“A Europe of polyglots is not a Europe of people who speak many languages fluently, but, in the best case scenario, of people who can communicate, each one speaking his own language and understanding the one of the other.

People who, while not being able to speak it fluently, by understanding it, even with difficulty, would understand the “spirit”, the cultural universe that everyone expresses when speaking the language of his ancestors and of his own tradition.”

Umberto Eco, La ricerca della lingua perfetta, 1993


Intercomprehension of related languages is a very old practice, and there is evidence of it throughout human history. Records Mediterranean countries, for example, provide frequent evidence of it. In Scandinavia, the relative closeness of Danish, Swedish and Norwegian encourages intercomprehension and for almost a century schoolchildren have been given an introduction to the other two Scandinavian languages during lessons in their own language.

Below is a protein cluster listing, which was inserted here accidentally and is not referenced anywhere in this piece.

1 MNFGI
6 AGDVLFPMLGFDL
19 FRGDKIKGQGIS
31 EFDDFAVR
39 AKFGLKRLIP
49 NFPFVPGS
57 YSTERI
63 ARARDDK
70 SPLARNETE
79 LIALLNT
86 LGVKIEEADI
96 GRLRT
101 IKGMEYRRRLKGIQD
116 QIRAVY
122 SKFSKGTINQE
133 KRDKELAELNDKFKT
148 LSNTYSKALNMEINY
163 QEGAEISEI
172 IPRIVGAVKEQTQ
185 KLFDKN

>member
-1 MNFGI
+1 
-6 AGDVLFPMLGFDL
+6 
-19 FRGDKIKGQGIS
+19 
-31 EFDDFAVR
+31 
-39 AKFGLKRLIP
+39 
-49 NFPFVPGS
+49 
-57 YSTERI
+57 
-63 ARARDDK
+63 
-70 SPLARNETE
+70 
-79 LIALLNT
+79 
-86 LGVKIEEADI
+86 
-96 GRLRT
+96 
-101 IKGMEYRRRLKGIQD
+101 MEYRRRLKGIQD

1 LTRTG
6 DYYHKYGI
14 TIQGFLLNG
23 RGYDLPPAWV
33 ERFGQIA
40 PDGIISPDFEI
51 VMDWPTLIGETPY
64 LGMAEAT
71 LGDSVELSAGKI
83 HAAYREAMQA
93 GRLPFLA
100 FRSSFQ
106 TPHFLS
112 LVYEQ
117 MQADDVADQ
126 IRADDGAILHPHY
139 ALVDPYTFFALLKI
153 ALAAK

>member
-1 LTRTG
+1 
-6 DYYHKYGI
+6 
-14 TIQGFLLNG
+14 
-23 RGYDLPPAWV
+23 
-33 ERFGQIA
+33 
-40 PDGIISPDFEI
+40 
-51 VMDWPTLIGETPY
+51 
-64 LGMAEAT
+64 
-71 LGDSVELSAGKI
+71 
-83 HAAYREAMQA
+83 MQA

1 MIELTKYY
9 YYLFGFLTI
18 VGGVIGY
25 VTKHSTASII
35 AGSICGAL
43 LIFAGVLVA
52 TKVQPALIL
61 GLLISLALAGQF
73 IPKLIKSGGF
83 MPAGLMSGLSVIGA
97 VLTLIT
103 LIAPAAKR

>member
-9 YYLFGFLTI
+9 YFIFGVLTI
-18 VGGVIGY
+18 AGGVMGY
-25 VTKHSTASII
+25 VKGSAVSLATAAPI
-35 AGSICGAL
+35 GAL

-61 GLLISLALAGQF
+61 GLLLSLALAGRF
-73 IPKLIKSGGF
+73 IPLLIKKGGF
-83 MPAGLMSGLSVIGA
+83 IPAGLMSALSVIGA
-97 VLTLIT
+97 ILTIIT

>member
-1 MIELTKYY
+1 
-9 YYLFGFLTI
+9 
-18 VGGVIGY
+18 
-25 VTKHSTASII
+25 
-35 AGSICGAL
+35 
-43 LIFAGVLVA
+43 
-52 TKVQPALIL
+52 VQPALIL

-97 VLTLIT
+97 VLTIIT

Intercomprehension is a method of communicating that illustrates a new approach to the policy of language learning. It avoids having to use a third language between two people who speak similar languages. This is particularly important in the European context. The European Union is multilingual, in its day-to-day affairs as well as in its legislation.


Any person who holds the nationality of an EU country is automatically also an EU citizen. EU citizenship is additional to and does not replace national citizenship. It is for each EU country to lay down the conditions for the acquisition and loss of nationality of that country.Citizenship of the Union is conferred directly on every EU citizen by the Treaty on the Functioning of the EU.